Easy Macrobiotic Kabocha Squash Pudding. I had never attempted to cook kabocha squash as I had heard a lot of how inconvenient it was to cut and prepare it at home. But in reality, I realized that it is SO EASY to. Kabocha (Japanese Pumpkin)/ Squash that mom makes twice a week.

Kabocha squash is delicious and good for you—and much easier to cook than it looks! Who said bread pudding has to be for dessert? I love to serve this for brunch or dinner when I want something hearty and a. You can have Easy Macrobiotic Kabocha Squash Pudding using 12 ingredients and 7 steps. Here is how you achieve that.

Ingredients of Easy Macrobiotic Kabocha Squash Pudding

  1. It’s 160 grams of ○Kabocha squash.
  2. You need 100 ml of ○Soy milk.
  3. It’s 3 tbsp of ○Beet sugar, oligosaccharide, or maple syrup.
  4. It’s 1 tbsp of ○Kudzu powder.
  5. It’s 1 pinch of ○Salt.
  6. You need 1 1/2 grams of ●Powdered kanten.
  7. It’s 3 tbsp of ●Water.
  8. You need 1/2 stalk of or a few drops Vanilla beans or vanilla essence.
  9. Prepare 1 of Steamed azuki beans (optional).
  10. Prepare 1 of Steamed kabocha squash skin.
  11. It’s 1 of Or, kabocha squash seeds.
  12. Prepare 1 of Kinako.

This roasted kabocha squash is the perfect side. Made with low carb, high fiber kabocha squash and a hint of If you try this roasted kabocha squash recipe please be sure to leave a comment and star rating letting us Popular Posts. Amazing, naturally sweet and healthy roasted kabocha squash pudding that is good for dessert, snack, or breakfast. Kabocha is a hard, squat squash that can range in skin colors from dark green to bright orange.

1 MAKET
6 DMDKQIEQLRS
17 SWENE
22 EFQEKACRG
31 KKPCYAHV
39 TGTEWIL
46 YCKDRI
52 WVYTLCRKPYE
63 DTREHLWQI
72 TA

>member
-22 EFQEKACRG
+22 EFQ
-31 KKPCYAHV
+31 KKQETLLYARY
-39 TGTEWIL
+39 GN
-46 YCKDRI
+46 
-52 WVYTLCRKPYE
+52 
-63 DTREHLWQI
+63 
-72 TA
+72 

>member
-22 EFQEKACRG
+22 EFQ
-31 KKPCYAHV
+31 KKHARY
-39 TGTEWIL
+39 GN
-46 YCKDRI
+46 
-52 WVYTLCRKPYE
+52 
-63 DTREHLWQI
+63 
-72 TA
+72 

Easy Macrobiotic Kabocha Squash Pudding instructions

  1. Steam the kabocha squash, peel the skin, and put into a food processor. (I peeled it this time 'round for the sake of the photos, but you can also use unpeeled kabocha. It will result in a pudding with a slightly rougher texture, but it's still delicious.).
  2. Combine all ○ ingredients in a food processor and blend..
  3. Now put all the ● ingredients into a small pan. Bring to a boil, and simmer for 1 minute (to eliminate the grainy texture of kanten)..
  4. Add the kanten mixture from Step 3 to the Step 2 blended kabocha mixture, and also add the vanilla beans (if using). Bring it to the boil again and let simmer for 2 and a half minutes until thick and smooth. (The mixture will thicken as a result of heating the kudzu flour.).
  5. Turn the heat off and let it cool down slightly (if you're using vanilla essence instead of vanilla beans, add it at this point). Pour into a mold and chill in the fridge for an hour..
  6. Remove from the mold and slice. Decorate with toppings of your choice. (Here, I used adzuki beans that I already had steamed. They're unsweetened, but still go great with the pudding)..
  7. Also check out my "Macrobiotic Pumpkin Potage and Curry for Kids" []. I always have this up my sleeve for when I'm stuck for something to make..

It has the texture of a sweet potato and pumpkin hypbrid and an amazingly sweet. It's delicious and nutritious when prepared this simple way! Today I thought I'd chat about how to handle Kabocha squash (a Japanese pumpkin). If you are new to Kabocha it's similar to pumpkin or acorn squash, but even better because it's even. Place kabocha squash wedges cut-side up in a baking pan.

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